Oren Cass / American Compass
JAMIL RAGLAND

“The point isn’t to validate some specific policy agenda, but to introduce a new set of facts that should help inform the starting point for our debates.”

That is how Oren Cass, director of American Compass, describes his latest work. Entitled The Cost-of-Thriving Index: Reevaluating the Prosperity of the American Family, Cass argues that economists are not using the correct facts to determine how well the average family is doing financially. He explains why the traditional measures of inflation versus wage growth are inaccurate, and don’t match the experiences of working people.

Instead, Cass proposes a new way to understand the economic challenges Americans face. Instead of a cost-of-living index, Cass proposes a cost-of-thriving index. This new index is supposed to better describe the costs a family of four incurs while trying to live a comfortable, modern life, by comparing a “basket” of goods most American families purchase to the income of a fully employed man, aged 25 or older.

According to Cass’s analysis, the cost of the standard “basket” of goods that an American family of four must pay- which includes housing, health insurance, transportation and college- comes to more than $54,000 annually. Meanwhile, the annual income of the man Cass has chosen to measure against is $53,352.

Policymakers, think-tank directors and economists need to spend more time with qualitative data. That is, they need to write and think more about how people feel about their current economic situation. Yet the feelings of individuals are often dismissed as anecdotal evidence. Policy and decision-making should be based on facts, or so the thinking typically goes. But if the facts produce conflicting reports, why is it more reliable than what people are telling us they are experiencing?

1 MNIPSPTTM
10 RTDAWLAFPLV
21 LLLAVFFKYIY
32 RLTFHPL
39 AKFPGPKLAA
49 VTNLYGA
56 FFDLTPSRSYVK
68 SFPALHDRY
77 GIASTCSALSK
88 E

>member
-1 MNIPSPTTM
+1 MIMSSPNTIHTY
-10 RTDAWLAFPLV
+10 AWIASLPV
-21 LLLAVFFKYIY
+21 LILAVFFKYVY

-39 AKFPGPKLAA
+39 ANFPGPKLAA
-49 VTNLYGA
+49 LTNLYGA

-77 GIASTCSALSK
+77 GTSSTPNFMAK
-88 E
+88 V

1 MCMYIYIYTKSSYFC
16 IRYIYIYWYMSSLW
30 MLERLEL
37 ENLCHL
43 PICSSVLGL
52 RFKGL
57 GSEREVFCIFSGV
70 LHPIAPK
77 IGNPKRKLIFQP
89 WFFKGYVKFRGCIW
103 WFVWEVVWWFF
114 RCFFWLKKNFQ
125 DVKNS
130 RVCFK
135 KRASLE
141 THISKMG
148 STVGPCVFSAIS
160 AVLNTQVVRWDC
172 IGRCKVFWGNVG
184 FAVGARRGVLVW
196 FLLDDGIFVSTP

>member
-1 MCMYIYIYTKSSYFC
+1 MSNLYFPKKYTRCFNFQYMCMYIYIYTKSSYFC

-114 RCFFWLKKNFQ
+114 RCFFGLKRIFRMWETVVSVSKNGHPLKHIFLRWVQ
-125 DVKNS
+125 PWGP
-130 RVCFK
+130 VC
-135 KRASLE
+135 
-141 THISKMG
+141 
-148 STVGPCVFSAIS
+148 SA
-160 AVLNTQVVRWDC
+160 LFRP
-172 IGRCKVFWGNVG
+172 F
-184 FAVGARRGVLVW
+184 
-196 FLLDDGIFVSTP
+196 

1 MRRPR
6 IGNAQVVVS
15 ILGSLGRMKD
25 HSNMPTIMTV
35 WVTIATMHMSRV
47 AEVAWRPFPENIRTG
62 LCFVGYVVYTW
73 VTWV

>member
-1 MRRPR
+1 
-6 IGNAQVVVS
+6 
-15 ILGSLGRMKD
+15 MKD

Perhaps it’s not time for a new index or reinterpretation of the same facts. Perhaps it’s time to pay attention to what American workers are saying.

• More than three-quarters of fully employed Americans say they live paycheck to paycheck.
• Almost the same amount feel that they’re not saving enough money for retirement, or have no idea how much they have saved.
• 46% of Americans feel that they are not paid enough for the work they do.

When asked, Americans are communicating their experiences quite clearly.

The coronavirus-induced shutdown provides yet another anecdotal point.

American (and perhaps global) society is so overleveraged that the need for more than a trillion dollars of stimulus became apparent after only two weeks. Despite all of the economic indicators and facts to the contrary, no one can afford to be out of work for even a few weeks.

While it’s commendable that Cass has designed a new measure to describe the economic challenges that Americans are facing, we already have all the information we need, if we would simply listen. The anecdotes, also known as the people, have been sounding the alarm bells for a long time. They knew the problem before Mr. Cass did, and they may know the answers too.

Jamil Ragland writes and lives in East Hartford. You can read more of his writing at www.nutmeggerdaily.com.

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